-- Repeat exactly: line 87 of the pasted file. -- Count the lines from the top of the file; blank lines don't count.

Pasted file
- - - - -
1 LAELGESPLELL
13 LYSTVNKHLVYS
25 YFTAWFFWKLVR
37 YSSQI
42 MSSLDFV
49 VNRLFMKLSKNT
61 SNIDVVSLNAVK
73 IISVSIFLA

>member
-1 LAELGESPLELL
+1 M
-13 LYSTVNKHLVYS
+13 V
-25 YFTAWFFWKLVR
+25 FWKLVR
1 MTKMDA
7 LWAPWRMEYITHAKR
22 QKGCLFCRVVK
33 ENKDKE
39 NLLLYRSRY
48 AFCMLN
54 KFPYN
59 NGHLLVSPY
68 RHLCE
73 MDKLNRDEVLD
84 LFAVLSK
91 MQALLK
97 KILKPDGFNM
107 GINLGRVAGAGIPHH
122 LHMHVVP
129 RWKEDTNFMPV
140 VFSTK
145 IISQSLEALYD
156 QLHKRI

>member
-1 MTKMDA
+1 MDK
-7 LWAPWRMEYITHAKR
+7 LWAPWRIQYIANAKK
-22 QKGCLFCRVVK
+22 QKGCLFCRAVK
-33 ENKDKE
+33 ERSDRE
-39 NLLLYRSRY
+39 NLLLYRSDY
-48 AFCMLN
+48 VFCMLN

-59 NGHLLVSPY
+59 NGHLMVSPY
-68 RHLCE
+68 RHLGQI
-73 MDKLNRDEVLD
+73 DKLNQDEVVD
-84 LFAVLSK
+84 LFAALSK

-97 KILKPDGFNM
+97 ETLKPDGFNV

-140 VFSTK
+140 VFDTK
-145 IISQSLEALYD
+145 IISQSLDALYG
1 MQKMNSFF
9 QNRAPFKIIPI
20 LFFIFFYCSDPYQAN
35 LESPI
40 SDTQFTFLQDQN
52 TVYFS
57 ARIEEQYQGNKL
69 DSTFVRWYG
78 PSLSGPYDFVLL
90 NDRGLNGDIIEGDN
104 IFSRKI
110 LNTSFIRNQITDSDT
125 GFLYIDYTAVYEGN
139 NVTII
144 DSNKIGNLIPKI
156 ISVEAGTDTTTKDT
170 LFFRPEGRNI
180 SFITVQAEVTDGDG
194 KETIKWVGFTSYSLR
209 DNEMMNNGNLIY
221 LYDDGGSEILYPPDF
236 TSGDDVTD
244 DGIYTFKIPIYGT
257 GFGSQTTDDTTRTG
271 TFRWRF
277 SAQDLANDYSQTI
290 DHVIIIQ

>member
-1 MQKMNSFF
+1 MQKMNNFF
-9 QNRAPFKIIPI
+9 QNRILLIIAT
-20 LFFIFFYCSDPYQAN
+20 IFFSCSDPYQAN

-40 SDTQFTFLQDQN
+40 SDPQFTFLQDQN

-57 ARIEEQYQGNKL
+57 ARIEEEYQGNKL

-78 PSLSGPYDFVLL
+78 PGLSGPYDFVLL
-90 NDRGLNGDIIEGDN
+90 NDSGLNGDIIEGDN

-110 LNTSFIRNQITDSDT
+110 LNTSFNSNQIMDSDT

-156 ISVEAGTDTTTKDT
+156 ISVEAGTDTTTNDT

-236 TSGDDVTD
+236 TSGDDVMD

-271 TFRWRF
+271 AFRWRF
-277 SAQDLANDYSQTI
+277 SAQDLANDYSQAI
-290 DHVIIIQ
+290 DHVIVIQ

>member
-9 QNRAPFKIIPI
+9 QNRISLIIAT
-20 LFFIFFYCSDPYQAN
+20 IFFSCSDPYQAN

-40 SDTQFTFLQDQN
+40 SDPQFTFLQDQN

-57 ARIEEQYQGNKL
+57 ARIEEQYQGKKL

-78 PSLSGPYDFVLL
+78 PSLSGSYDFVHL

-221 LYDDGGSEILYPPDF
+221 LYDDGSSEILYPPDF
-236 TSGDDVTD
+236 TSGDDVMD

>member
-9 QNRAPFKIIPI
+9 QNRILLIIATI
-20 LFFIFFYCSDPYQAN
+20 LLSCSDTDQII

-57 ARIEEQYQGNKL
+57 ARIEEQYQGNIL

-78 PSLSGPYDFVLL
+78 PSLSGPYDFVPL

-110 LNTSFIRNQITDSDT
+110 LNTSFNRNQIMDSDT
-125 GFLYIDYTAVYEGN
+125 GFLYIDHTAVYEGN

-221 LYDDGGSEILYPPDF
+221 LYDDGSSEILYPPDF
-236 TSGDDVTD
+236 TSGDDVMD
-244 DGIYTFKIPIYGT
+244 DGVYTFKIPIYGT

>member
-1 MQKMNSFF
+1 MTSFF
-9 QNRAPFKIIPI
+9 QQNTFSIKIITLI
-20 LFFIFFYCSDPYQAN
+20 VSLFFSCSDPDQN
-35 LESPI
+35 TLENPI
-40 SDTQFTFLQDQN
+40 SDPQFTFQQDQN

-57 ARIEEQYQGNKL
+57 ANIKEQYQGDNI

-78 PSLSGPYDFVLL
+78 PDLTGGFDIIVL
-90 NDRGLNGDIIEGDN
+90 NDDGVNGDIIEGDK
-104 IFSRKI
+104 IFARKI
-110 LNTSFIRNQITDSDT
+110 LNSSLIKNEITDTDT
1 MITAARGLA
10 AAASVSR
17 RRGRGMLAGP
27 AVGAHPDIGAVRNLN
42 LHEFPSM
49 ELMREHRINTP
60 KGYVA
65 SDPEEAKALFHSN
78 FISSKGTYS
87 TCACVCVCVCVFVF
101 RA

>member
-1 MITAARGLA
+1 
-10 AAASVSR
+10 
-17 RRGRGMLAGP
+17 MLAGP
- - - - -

277 SAQDLANDYSQTI